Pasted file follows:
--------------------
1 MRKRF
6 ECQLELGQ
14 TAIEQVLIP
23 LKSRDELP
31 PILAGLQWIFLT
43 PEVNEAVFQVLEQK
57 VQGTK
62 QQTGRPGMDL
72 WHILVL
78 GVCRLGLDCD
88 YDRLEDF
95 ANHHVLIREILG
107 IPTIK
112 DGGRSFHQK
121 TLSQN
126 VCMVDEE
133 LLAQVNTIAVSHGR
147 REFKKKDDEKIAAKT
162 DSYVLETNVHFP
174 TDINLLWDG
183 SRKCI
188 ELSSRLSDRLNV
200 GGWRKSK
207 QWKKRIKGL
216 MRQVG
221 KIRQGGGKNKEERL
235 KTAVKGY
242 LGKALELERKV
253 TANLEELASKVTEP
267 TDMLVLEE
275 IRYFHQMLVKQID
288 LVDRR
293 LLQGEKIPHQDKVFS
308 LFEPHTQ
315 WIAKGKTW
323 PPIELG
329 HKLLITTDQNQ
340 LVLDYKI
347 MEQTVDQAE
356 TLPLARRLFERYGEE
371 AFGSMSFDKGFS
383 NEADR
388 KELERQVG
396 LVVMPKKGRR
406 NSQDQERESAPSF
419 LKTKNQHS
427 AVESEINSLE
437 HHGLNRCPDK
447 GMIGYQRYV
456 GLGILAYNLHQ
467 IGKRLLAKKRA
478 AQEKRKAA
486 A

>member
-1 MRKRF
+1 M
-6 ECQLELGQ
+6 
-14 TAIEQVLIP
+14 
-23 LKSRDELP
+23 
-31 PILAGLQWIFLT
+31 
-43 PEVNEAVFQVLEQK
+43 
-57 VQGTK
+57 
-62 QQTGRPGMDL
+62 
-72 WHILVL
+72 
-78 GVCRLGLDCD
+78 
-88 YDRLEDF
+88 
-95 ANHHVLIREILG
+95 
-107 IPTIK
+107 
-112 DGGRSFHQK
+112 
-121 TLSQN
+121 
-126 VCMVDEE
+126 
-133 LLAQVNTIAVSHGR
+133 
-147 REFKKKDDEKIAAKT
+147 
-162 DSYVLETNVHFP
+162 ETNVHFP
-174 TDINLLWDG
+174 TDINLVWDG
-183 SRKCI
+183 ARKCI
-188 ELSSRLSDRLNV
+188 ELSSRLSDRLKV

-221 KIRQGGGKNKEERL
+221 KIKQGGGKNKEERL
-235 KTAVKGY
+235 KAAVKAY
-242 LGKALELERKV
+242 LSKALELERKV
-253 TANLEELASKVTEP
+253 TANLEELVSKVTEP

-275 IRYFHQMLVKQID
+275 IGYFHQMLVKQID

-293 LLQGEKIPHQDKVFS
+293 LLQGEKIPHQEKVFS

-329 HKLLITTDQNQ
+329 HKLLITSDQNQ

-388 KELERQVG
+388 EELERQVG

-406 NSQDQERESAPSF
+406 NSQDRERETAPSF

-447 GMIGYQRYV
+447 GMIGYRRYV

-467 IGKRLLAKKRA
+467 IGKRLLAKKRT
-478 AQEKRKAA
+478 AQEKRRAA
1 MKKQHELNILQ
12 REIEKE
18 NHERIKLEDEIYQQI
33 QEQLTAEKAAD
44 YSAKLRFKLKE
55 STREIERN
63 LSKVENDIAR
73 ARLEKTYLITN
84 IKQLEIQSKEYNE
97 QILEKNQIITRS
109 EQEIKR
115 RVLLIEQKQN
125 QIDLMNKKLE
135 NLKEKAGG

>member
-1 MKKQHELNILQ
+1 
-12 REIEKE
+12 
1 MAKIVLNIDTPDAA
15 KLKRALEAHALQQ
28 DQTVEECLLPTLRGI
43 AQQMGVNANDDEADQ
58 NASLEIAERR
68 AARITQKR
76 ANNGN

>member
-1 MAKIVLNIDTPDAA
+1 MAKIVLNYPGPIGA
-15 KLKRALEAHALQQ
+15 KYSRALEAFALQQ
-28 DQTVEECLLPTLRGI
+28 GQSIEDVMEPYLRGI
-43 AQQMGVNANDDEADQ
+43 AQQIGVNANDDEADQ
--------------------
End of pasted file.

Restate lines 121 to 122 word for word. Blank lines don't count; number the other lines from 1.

-478 AQEKRKAA
+478 AQEKRRAA